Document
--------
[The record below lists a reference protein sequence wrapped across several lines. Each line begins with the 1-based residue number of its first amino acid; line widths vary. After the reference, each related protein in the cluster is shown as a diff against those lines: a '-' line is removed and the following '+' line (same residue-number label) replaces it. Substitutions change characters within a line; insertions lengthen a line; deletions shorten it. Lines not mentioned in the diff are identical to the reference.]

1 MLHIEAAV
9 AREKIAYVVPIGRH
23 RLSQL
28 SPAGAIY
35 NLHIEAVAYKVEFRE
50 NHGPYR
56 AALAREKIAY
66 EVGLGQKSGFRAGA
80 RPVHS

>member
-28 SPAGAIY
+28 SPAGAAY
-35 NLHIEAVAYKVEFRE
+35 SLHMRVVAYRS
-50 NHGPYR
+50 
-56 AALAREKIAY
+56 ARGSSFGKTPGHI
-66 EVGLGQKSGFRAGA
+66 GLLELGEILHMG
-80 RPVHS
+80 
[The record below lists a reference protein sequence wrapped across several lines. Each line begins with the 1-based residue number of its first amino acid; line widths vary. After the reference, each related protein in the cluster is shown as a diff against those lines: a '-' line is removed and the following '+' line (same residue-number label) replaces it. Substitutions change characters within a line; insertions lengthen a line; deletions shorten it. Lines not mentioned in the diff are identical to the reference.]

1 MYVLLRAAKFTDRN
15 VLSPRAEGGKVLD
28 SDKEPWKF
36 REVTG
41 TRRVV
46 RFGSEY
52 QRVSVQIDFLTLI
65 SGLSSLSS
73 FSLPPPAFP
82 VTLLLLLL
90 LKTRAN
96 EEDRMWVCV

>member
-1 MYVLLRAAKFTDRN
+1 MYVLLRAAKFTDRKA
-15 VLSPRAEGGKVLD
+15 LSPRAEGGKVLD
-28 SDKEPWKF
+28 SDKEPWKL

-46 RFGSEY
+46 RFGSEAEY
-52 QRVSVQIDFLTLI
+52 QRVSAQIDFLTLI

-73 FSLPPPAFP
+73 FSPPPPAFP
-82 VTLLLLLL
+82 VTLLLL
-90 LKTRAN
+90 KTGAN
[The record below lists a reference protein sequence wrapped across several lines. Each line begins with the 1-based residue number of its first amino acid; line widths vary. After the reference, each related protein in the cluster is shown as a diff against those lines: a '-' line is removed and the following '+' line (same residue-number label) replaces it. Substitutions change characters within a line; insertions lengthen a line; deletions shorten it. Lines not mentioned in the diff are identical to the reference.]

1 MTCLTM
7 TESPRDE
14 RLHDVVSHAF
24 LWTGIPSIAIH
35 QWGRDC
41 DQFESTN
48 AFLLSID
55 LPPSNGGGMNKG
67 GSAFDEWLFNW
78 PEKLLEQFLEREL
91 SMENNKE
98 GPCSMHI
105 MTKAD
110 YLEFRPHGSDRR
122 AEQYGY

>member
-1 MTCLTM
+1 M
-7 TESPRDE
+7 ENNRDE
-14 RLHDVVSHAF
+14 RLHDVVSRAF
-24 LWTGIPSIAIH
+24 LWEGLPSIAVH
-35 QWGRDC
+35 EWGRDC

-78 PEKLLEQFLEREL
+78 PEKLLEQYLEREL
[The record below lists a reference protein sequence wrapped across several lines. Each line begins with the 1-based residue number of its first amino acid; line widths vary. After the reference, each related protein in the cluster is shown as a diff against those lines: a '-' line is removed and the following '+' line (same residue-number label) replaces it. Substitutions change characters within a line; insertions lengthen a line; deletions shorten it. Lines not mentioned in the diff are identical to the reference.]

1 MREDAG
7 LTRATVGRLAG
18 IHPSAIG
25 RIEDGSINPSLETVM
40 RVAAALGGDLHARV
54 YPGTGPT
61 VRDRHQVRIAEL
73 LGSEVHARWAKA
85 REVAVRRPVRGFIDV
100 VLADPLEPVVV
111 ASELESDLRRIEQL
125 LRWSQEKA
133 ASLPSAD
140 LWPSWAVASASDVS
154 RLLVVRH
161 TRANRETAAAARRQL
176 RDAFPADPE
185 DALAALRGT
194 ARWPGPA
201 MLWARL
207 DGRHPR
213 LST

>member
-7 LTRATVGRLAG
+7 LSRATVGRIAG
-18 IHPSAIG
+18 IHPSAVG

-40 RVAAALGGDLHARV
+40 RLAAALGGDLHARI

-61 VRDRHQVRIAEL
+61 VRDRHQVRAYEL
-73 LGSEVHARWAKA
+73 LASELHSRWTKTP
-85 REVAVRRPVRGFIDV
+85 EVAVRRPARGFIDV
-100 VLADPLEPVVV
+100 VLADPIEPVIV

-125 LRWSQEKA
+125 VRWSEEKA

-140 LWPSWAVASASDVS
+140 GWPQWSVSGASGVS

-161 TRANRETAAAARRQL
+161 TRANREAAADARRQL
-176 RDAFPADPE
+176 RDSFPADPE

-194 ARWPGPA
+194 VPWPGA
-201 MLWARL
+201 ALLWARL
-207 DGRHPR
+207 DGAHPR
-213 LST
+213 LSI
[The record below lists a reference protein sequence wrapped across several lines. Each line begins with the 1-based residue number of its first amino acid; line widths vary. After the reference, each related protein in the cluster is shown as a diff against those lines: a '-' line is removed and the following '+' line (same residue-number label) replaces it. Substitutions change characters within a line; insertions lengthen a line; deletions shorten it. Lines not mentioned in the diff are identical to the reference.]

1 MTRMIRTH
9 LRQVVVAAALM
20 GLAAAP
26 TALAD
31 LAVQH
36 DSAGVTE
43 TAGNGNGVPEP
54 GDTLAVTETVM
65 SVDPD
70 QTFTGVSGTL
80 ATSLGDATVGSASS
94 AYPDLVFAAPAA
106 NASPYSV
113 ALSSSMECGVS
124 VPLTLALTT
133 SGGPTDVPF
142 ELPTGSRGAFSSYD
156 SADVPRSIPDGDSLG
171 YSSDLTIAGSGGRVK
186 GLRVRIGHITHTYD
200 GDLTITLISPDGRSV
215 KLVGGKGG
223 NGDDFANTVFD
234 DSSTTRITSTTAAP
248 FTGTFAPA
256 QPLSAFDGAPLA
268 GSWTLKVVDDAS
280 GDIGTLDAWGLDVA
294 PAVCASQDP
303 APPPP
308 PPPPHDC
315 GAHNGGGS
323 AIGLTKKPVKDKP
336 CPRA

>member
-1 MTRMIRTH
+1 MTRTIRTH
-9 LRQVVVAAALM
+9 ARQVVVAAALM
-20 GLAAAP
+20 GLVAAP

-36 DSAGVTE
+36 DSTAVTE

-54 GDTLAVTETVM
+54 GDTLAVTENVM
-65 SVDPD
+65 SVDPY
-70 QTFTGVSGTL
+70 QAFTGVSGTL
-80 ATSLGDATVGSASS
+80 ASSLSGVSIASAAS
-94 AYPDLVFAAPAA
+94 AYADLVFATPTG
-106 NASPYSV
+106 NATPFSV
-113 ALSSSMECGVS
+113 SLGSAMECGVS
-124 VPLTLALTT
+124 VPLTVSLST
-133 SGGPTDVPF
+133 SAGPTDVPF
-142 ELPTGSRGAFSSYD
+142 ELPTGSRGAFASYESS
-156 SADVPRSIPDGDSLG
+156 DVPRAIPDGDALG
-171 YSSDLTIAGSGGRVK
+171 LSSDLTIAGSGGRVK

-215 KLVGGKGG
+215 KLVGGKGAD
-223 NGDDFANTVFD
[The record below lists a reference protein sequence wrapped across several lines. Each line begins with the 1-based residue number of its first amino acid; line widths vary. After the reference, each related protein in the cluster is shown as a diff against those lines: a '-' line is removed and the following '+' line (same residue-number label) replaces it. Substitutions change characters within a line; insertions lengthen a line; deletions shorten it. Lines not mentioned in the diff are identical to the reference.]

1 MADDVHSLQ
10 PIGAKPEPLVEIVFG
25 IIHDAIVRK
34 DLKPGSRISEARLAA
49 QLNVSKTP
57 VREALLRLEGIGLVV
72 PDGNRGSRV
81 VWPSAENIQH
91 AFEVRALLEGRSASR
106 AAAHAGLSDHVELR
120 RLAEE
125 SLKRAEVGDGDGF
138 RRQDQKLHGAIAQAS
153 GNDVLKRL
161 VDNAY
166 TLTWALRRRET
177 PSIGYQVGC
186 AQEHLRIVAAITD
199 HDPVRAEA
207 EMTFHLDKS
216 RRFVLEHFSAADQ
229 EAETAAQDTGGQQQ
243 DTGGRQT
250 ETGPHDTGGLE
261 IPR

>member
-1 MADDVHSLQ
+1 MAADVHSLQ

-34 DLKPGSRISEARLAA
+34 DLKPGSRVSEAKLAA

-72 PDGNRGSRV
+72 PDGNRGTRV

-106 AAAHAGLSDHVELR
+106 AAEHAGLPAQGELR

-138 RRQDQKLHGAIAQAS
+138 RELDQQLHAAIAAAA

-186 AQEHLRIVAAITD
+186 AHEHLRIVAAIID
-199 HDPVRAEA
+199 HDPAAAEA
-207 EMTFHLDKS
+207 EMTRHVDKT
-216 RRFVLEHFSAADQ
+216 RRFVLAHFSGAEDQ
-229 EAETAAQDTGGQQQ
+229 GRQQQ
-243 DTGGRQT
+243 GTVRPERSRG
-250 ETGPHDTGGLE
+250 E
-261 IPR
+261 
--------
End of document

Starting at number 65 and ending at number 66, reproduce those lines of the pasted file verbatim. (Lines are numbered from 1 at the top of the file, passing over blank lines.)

91 SMENNKE
98 GPCSMHI